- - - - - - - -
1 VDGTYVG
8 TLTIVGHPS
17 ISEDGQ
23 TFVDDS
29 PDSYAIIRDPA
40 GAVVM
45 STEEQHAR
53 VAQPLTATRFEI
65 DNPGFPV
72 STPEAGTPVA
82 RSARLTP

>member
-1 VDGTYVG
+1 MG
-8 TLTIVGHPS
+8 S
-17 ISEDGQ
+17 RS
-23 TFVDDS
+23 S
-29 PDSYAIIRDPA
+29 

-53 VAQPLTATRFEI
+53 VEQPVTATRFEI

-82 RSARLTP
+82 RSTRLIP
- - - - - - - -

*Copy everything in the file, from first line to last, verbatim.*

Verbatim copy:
1 VDGTYVG
8 TLTIVGHPS
17 ISEDGQ
23 TFVDDS
29 PDSYAIIRDPA
40 GAVVM
45 STEEQHAR
53 VAQPLTATRFEI
65 DNPGFPV
72 STPEAGTPVA
82 RSARLTP

>member
-1 VDGTYVG
+1 MG
-8 TLTIVGHPS
+8 S
-17 ISEDGQ
+17 RS
-23 TFVDDS
+23 S
-29 PDSYAIIRDPA
+29 

-53 VAQPLTATRFEI
+53 VEQPVTATRFEI

-82 RSARLTP
+82 RSTRLIP